I’m insatiably curious about people. I find myself constantly seeking out what stories lie behind a name.

Through conversations, I get to find out what makes people tick, what makes them sad and what were their greatest moments. Because I thrive on deep and meaningful connections, it should come as no surprise that friendships matter a lot to me.

While I enjoy diving deep into and being a part of people’s lives, sometimes it comes at a cost. Some friendships feed my soul – often times I walk away refocused, spurred on and motivated to pursue things that matter. But others tend to leave me more defeated, drained and deflated.

Me being me, I threw myself fully into each of my friendships anyway, whether they were taking a toll on my emotional health or not.


As a result of the buzz I get from connecting with people, some of the hardest lessons I’ve had to learn deal with the way I viewed friendships.

It took me a while to realise, but my security and worth were being found in having many good friends. Of course, the desire for thriving relationships is not wrong in itself – it was the fact that I relied on them more than I was turning to God.

In my desire and pursuit to know and be known by other human beings, God had been reduced to the friend I connected with only when I remembered to.

Needless to say, I was soon exhausted from chasing after friendships that did not satisfy me the way I had envisioned they would. Fighting a strong sense of disillusionment, I knew I had to reevaluate my priorities.

My approach to friendships underwent a major overhaul. Apart from learning to find my worth and security in God, I had to relearn what a good friendship should look like. Here are 3 handles I’m now using to evaluate my friendships:


1. They encourage your growth

When you undergo major revamps in your life, a good friend isn’t afraid of the change that might come about. Instead, a good friend embraces it and is excited for you; even if that means things might be different.

A good friend doesn’t favour his/her own comfort but values your growth more than anything. They recognise that God is constantly in the business of doing a work in you. Friends who push you towards Christ are the ones worth keeping and investing in.

2. They go the distance with you

I believe that our God-given diversity means that we offer different things to different people. Some friends are great comforters, some are amazing encouragers – but one thing they should have in common is a purpose of promoting dependency on God. Find people who are committed to doing that alongside you.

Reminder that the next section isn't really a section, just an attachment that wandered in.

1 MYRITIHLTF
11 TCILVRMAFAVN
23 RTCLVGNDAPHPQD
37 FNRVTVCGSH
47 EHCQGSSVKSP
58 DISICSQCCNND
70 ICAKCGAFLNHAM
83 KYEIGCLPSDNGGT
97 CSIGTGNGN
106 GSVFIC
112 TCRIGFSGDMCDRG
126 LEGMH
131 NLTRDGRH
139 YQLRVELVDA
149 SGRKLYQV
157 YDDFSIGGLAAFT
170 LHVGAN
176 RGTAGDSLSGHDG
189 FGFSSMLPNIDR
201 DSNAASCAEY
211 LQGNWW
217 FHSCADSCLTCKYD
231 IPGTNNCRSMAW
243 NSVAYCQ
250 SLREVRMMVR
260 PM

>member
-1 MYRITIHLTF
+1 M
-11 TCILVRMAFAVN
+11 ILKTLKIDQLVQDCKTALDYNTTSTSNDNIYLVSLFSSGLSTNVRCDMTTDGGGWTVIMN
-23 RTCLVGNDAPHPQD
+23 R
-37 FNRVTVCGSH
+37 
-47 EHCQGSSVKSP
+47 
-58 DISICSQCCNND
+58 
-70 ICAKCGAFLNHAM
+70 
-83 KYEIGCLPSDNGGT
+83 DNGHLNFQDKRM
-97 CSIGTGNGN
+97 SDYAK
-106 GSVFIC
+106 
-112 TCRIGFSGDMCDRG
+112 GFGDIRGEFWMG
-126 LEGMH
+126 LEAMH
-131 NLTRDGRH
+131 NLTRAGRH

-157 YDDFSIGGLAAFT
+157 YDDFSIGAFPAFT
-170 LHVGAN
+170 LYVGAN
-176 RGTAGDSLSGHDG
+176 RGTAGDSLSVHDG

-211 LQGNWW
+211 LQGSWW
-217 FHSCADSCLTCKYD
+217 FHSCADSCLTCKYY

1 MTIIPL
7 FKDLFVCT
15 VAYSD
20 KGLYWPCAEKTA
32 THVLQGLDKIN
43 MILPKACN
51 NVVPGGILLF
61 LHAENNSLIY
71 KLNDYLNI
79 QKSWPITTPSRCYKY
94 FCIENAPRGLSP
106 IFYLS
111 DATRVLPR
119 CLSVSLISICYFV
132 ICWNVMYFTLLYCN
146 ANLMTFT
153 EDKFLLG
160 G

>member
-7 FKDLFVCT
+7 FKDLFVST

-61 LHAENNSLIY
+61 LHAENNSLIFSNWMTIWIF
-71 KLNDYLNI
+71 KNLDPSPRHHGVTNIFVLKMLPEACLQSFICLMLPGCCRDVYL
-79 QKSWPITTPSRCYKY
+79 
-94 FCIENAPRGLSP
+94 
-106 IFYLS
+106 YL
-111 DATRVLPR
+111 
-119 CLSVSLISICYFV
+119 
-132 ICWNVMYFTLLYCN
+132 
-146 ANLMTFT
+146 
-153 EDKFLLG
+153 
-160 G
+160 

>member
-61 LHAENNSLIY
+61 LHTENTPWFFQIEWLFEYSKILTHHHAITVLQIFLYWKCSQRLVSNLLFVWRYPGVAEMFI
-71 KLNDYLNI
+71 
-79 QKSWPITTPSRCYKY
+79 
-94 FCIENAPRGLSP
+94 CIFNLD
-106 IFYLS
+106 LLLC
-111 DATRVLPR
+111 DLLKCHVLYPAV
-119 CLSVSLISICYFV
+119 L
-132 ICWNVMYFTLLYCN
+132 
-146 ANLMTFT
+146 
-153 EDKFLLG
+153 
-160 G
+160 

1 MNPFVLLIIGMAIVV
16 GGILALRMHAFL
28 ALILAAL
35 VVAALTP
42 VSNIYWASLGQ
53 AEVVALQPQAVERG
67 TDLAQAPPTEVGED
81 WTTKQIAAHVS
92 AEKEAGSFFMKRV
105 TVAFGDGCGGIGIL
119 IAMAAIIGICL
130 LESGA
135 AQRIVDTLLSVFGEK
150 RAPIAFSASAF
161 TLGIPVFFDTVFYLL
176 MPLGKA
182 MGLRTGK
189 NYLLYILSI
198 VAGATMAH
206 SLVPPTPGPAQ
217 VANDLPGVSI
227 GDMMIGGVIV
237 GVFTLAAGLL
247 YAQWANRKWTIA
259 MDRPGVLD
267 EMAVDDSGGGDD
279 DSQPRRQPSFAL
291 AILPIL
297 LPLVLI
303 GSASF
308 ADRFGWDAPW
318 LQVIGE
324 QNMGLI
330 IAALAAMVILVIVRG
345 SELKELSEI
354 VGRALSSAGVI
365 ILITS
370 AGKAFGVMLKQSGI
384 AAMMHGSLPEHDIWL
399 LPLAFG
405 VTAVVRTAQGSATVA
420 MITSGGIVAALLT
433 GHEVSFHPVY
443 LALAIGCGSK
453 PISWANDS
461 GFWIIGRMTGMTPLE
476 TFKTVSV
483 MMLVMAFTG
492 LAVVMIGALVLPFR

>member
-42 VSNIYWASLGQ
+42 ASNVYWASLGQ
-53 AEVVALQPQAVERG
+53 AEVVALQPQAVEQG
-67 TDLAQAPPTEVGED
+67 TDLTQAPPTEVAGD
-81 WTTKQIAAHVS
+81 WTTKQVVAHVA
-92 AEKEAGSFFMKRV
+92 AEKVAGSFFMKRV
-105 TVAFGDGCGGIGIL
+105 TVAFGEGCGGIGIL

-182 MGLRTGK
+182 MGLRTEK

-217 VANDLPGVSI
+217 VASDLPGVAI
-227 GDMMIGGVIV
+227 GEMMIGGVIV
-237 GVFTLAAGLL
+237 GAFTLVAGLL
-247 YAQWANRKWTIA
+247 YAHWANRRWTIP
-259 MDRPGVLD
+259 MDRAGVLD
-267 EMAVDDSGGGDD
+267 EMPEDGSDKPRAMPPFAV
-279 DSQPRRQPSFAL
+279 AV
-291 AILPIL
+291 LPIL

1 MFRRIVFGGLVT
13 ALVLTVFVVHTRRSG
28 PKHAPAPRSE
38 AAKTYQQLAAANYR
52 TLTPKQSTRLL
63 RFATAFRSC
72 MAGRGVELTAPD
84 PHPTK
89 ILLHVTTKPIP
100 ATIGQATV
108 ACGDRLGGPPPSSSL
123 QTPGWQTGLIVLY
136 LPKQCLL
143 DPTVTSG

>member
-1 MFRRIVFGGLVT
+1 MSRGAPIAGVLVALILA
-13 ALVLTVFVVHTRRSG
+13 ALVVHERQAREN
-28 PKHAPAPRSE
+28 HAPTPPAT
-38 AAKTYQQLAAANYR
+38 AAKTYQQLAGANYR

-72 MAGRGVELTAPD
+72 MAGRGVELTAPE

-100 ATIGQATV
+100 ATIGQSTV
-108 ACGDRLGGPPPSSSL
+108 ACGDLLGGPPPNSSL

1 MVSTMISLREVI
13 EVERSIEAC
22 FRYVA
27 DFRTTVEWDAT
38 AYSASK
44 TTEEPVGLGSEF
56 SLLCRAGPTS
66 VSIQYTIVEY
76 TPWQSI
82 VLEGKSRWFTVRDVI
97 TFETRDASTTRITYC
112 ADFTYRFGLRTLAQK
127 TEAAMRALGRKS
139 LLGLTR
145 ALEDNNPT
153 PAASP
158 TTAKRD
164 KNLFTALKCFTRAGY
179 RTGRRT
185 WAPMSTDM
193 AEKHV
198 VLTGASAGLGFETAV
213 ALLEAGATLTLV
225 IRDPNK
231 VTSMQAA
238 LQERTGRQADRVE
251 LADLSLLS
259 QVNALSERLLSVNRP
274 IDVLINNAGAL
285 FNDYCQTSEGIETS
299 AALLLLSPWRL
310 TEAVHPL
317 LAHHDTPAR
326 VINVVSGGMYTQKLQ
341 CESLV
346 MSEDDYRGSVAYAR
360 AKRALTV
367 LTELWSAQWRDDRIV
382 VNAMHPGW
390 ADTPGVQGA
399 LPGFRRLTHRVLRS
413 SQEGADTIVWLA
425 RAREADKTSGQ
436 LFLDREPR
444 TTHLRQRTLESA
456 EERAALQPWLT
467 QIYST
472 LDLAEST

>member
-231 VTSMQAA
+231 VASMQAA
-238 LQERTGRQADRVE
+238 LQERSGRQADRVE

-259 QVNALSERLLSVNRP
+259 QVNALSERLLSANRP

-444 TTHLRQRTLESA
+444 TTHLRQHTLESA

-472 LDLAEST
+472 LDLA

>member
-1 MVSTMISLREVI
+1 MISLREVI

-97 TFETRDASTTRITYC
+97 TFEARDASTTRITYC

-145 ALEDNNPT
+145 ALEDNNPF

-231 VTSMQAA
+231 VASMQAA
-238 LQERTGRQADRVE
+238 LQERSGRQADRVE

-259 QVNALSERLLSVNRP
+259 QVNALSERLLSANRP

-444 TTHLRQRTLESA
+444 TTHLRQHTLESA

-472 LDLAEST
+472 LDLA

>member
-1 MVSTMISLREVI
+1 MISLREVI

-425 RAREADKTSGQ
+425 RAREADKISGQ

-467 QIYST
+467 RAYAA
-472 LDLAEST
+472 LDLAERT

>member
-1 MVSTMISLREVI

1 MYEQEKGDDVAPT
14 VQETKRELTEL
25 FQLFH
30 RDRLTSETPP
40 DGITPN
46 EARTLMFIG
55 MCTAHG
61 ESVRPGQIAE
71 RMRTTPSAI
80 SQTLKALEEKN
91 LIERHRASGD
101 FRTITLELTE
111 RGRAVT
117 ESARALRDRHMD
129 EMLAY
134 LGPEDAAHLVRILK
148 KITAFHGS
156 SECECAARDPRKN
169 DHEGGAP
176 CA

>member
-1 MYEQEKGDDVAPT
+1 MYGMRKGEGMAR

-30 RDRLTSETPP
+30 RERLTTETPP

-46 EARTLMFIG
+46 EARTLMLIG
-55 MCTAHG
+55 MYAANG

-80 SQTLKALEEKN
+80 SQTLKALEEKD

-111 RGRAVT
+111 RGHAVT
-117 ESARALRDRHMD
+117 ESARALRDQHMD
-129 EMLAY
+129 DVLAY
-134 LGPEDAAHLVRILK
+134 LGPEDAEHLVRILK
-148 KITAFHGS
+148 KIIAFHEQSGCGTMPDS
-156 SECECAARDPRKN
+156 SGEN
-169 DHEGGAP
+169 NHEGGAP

A good friendship doesn’t always have to look like the active participation in someone else’s life. Time and distance only matter so much. The thing that lends itself to the quality of the friendship is the heart that both parties bring to it, no matter the physical distance.

3. They speak into your life

While we are called to love people, it’s okay to pick and choose who you allow into your life. Loving people and letting them in are two very different things. We need to be more deliberate in our selection of who we’re allowing to speak into our lives and who we invest in.

One important thing I’ve learnt is this: God knows you well. He knows what – or who – works for you. He knows what kind of friend(s) you need in any given season and will send you the right people in His timing.

Submit your friendships to God. Believe He will bring the right people to you at the right time.


With these things in mind, I’ve decided to let go of some friendships. Many of them, I admit, have been one-sided in nature.

Being the hopeless romantic I am, it has been hard for me to let them go. I had clung onto what I imagined they could be instead of calling them out for what they were for so long. Why should I shortchange myself by fighting for friendships that are like holes in a leaking boat?

Instead of focusing on the search for good friends, cling to Jesus.

Even in that release, I’m putting my hope in God that He would give me the strength to continue loving them the way He would have me do (Isaiah 58:10-11, Luke 6:32-42, Psalm 130:7).

In His loving kindness, my eyes have been opened to see the people who have stuck by me, even when I was incapable of offering them anything in return. It had been hard to see and appreciate them under the shade of their unassuming nature. These friendships were never glamorous but they have yielded the greatest support and love.

The pursuit for godly friendships has no expiration date. Some people find it at the tender age of 10 and some are still looking for it well into their thirties.

But instead of focusing on the search, cling to Jesus. Let Him meet your needs and you’ll start to realise how freeing it is to hold friendships with an open hand.

You might still be in the search for these friends now – but when the opportune moment comes, you can be sure that God will make the necessary introductions.